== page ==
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Children's Nonfiction Anatomy & Physiology

The Museum of Odd Body Leftovers

A Tour of Your Useless Parts, Flaws, and Other Weird Bits

by (author) Rachel Poliquin

illustrated by Clayton Hanmer

Greystone Books Ltd
Initial publish date
Sep 2022
Anatomy & Physiology, Biology, Body
Recommended Age
7 to 11
Recommended Grade
2 to 7
  • Hardback

    Publish Date
    Sep 2022
    List Price

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Where to buy it


"Kids and adult alike will love poring over the different sections of this book and will delight in informing their friends and family members of the facts they've learned."
School Library Journal STARRED Review


A perfect book for engaging kids in STEM: This illustrated tour of our "leftover" body parts (like the appendix, or even goosebumps) introduces readers age 7-11 to the bizarre and fascinating science of evolution.


Welcome to the weirdest museum you'll ever explore—the one inside your body.


Did you know your amazing, incredible body is a walking, talking museum of evolution? In The Museum of Odd Body Leftovers, tour guides Wisdom Tooth and Disappearing Kidney lead readers through a wacky museum dedicated to vestigial structures: body parts that were essential to our ancestors but are no longer useful to us—even though they're still hanging around.


From goosebumps and hiccups to exploding organs and monkey muscles, each room in the museum shows us that these parts have stories to tell us about our past. By the time we make it to the gift shop, we'll understand that evolution is not only messy and imperfect, but also ongoing. Our bodies are constantly changing along with the environment we live in—and there's so much that is still unknown, just waiting to be discovered.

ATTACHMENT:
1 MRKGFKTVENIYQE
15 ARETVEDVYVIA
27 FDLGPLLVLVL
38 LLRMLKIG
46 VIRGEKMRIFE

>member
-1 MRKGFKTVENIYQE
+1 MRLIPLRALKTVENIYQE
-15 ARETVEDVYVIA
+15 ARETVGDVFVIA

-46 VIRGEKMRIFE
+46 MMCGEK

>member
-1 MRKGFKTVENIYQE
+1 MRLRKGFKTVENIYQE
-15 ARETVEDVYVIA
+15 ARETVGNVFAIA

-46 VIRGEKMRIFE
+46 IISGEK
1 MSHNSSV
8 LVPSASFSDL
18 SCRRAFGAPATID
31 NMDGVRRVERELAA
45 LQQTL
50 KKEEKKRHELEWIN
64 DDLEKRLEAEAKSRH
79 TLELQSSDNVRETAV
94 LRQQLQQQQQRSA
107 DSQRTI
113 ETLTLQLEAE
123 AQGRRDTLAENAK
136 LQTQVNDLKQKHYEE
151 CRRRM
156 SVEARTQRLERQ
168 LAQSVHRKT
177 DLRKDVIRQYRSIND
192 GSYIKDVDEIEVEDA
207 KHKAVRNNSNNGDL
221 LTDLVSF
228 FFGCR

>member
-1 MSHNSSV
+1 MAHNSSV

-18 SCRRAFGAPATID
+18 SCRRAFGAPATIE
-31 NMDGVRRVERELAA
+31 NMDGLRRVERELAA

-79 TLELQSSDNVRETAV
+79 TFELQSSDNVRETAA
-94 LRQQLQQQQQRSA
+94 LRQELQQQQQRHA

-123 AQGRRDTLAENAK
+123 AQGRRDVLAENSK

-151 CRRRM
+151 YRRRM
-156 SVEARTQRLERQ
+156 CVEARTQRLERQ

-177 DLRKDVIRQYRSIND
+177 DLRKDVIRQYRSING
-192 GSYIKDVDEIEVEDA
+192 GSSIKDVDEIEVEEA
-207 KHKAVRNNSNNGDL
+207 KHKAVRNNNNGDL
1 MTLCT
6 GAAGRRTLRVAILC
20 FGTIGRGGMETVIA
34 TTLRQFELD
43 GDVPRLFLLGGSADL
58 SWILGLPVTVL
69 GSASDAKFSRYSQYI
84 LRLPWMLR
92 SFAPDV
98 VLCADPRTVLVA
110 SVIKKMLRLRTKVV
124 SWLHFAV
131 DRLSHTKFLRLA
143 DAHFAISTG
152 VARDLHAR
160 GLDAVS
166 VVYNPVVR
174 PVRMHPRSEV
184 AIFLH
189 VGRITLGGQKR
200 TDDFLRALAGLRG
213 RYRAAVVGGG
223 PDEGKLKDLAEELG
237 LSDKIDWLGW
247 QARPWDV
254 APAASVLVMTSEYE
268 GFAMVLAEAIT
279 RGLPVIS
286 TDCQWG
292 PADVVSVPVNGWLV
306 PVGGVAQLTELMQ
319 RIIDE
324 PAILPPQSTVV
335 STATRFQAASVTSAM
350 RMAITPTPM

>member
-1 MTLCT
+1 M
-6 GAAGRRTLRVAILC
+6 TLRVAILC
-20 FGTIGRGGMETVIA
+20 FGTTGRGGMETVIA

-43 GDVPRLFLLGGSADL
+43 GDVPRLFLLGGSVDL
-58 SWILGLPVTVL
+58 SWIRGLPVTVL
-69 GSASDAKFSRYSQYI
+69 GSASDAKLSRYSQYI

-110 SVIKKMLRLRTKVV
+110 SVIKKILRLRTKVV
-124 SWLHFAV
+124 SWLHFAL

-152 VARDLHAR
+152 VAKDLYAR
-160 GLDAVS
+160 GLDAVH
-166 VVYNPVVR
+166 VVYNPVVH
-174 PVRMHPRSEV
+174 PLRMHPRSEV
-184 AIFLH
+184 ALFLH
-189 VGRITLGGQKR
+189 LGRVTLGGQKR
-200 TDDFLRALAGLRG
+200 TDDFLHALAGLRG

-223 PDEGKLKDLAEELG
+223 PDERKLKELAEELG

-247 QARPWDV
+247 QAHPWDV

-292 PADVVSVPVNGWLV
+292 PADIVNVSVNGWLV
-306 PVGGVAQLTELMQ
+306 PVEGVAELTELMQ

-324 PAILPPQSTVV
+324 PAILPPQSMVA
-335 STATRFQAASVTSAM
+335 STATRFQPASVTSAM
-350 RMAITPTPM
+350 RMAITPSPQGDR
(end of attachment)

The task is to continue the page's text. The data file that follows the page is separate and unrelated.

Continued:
Engaging, hilarious, and a visual treat, The Museum of Odd Body Leftovers is a place you'll want to visit again and again.

About the authors

Rachel Poliquin écrit surtout sur les animaux. Elle aime particulièrement célébrer les héros inattendus, ceux qui sont bossus, modestes et tranquillement extraordinaires. Elle est l’autrice des séries Superpower Field Guide et Polite Predators, ainsi que de The Strangest Thing in the Sea. Elle vit à Vancouver, en Colombie-Britannique, avec son mari et ses trois enfants.

Rachel Poliquin's profile page

Clayton Hanmer is an illustrator whose crude, energetic comic style has given him a surprisingly broad range of clients from The Globe and Mail to Owl Magazine. He is also the illustrator of The Secret Life of Money by Kira Vermond (Owlkids Books, 2012) and Not Your Typical Book about the Environment by Elin Kelsey (Owlkids Books, 2010). He lives in Port Hope, Ontario, Canada.

Clayton Hanmer's profile page


  • Short-listed, Lane Anderson Award, Young Readers Category
  • Short-listed, SWCC Book Awards

Editorial Reviews

"[A] hilarious look at evolution."
—The Globe & Mail

"Accesible and enjoyable... Any school or public library nonfiction section would benefit from having this book in its collection, and it's sure to become a favourite of kids and educators alike."
Quill & Quire STARRED Review

"Kids and adult alike will love poring over the different sections of this book and will delight in informing their friends and family members of the facts they've learned. A highly recommended purchase for every school and classroom library."
School Library Journal STARRED Review

"A delightful tour through the body's forgotten parts, you will be taken on a charming trip through the weird and wonderful "useless" bits of the human body and learn interesting facts about how our bodies came to be."
—Jennifer Z. Paxton, senior lecturer in Anatomy and author of Anatomicum: Welcome to the Museum

"Both educational and entertaining. . . A quirky STEM selection for unengaged readers and budding biologists alike."

"Full of wit, charm, and jaw-dropping facts about human evolution, The Museum of Odd Body Leftovers is an unforgettable piece of creative yet scientific storytelling."
—Jules Howard, zoologist and author of Prehistoric Creatures of the Order and Bones

"Best Narrative Nonfiction Books For Kids. The art is hilarious to look at, and readers of all ages will enjoy learning from this delightfully weird book."
—Book Riot

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